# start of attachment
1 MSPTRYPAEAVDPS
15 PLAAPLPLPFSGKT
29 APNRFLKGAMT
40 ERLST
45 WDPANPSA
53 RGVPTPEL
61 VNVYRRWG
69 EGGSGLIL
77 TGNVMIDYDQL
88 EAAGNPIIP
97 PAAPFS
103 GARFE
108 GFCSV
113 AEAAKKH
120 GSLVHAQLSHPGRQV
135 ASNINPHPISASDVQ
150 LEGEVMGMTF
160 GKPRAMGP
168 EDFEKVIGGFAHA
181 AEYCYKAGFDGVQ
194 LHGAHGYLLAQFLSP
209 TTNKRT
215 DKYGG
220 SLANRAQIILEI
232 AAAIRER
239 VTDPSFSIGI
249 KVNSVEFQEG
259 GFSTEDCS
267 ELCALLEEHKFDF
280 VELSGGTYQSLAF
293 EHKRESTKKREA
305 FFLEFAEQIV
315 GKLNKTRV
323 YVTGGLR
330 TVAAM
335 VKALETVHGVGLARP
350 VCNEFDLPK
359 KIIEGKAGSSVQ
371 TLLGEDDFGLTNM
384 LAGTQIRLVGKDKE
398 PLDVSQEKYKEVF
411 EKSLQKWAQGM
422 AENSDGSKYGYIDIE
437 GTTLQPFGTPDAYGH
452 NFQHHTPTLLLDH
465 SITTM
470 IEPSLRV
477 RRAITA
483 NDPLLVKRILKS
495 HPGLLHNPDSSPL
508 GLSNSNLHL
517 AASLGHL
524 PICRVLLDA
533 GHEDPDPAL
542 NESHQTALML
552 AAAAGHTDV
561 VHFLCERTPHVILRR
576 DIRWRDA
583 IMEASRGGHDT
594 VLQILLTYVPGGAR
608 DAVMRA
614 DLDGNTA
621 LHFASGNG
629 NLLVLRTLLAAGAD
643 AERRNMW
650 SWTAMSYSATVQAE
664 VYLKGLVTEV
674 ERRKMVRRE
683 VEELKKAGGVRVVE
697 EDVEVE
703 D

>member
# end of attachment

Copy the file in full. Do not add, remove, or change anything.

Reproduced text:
1 MSPTRYPAEAVDPS
15 PLAAPLPLPFSGKT
29 APNRFLKGAMT
40 ERLST
45 WDPANPSA
53 RGVPTPEL
61 VNVYRRWG
69 EGGSGLIL
77 TGNVMIDYDQL
88 EAAGNPIIP
97 PAAPFS
103 GARFE
108 GFCSV
113 AEAAKKH
120 GSLVHAQLSHPGRQV
135 ASNINPHPISASDVQ
150 LEGEVMGMTF
160 GKPRAMGP
168 EDFEKVIGGFAHA
181 AEYCYKAGFDGVQ
194 LHGAHGYLLAQFLSP
209 TTNKRT
215 DKYGG
220 SLANRAQIILEI
232 AAAIRER
239 VTDPSFSIGI
249 KVNSVEFQEG
259 GFSTEDCS
267 ELCALLEEHKFDF
280 VELSGGTYQSLAF
293 EHKRESTKKREA
305 FFLEFAEQIV
315 GKLNKTRV
323 YVTGGLR
330 TVAAM
335 VKALETVHGVGLARP
350 VCNEFDLPK
359 KIIEGKAGSSVQ
371 TLLGEDDFGLTNM
384 LAGTQIRLVGKDKE
398 PLDVSQEKYKEVF
411 EKSLQKWAQGM
422 AENSDGSKYGYIDIE
437 GTTLQPFGTPDAYGH
452 NFQHHTPTLLLDH
465 SITTM
470 IEPSLRV
477 RRAITA
483 NDPLLVKRILKS
495 HPGLLHNPDSSPL
508 GLSNSNLHL
517 AASLGHL
524 PICRVLLDA
533 GHEDPDPAL
542 NESHQTALML
552 AAAAGHTDV
561 VHFLCERTPHVILRR
576 DIRWRDA
583 IMEASRGGHDT
594 VLQILLTYVPGGAR
608 DAVMRA
614 DLDGNTA
621 LHFASGNG
629 NLLVLRTLLAAGAD
643 AERRNMW
650 SWTAMSYSATVQAE
664 VYLKGLVTEV
674 ERRKMVRRE
683 VEELKKAGGVRVVE
697 EDVEVE
703 D

>member